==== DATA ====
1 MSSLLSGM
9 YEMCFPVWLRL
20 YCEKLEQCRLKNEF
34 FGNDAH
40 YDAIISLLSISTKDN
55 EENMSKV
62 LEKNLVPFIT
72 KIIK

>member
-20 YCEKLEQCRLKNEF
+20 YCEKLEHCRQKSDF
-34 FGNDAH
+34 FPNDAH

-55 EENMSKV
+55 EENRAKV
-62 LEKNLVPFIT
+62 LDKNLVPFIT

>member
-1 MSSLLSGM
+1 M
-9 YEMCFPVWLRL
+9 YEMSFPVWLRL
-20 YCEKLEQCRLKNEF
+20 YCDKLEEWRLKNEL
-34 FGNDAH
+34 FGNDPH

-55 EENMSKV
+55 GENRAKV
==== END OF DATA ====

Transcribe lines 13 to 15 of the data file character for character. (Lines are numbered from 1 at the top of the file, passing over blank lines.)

+34 FPNDAH

-55 EENMSKV
+55 EENRAKV